This book was on my Austen in August reading list.
There is something decidedly voyeuristic about reading the private correspondence of another person. Even if that person happens to have died almost two hundred years ago.
Collections of Jane Austen’s letters have been around since the 1930s, when R. W. Chapman first began assembling them for historians and lovers of the famous author to peruse at will. Since then many have been rediscovered, and the collection has grown with every new edition.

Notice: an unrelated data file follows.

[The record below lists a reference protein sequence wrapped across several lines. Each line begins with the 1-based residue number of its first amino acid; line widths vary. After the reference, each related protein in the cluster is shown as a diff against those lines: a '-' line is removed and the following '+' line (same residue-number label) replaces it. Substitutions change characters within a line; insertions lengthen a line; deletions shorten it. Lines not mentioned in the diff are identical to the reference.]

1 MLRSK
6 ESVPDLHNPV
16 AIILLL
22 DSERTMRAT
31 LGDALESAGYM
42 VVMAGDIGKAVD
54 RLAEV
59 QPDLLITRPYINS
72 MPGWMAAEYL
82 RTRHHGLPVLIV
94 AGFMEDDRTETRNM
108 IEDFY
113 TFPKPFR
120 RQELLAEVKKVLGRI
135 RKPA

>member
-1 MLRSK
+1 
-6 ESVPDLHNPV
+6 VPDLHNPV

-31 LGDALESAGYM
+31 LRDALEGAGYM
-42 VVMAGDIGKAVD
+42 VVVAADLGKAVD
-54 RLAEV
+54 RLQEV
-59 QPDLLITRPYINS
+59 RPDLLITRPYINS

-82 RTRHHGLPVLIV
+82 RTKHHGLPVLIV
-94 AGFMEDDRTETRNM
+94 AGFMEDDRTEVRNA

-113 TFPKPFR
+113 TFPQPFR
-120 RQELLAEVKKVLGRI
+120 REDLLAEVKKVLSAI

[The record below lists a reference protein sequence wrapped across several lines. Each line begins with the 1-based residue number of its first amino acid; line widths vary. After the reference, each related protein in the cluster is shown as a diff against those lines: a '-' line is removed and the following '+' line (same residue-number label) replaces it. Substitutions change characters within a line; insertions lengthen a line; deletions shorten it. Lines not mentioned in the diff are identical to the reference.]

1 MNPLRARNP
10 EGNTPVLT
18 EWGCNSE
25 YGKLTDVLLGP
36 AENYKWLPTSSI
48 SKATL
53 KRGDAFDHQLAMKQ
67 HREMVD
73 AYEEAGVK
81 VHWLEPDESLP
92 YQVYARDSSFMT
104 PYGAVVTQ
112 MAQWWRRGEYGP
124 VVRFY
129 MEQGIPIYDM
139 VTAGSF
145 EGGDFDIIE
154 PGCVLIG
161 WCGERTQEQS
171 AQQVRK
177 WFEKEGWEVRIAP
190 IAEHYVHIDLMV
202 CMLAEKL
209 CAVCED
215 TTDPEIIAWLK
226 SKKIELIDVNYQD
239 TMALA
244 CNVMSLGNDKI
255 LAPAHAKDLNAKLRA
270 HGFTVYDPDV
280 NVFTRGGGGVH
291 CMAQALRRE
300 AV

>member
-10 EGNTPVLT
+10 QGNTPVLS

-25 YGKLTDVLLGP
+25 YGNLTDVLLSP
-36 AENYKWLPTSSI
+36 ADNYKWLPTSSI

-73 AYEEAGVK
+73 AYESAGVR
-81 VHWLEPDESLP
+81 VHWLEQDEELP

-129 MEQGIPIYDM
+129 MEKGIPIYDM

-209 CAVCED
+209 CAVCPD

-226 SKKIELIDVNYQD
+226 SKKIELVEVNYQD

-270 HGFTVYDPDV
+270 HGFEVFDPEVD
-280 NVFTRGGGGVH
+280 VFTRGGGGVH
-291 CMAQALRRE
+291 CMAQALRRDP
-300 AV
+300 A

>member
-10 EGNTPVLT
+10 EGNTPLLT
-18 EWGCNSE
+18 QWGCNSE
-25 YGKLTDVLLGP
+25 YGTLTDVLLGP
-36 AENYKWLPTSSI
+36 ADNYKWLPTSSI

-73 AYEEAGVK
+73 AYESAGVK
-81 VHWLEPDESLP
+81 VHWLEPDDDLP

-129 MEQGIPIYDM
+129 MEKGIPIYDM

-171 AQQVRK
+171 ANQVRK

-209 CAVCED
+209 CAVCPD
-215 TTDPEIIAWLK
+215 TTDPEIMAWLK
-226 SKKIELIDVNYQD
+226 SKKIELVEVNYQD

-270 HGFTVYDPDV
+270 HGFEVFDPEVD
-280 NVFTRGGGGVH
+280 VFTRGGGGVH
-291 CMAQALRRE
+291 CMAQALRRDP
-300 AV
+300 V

So what might prompt someone to read the letters of Jane Austen? For many historians and scholars, it is a case of wanting to discover more about the life and mind of one of English literature’s greatest heroes. They approach them, no doubt, hoping that her day-to-day correspondence will enlighten the material she presents us with in her novels.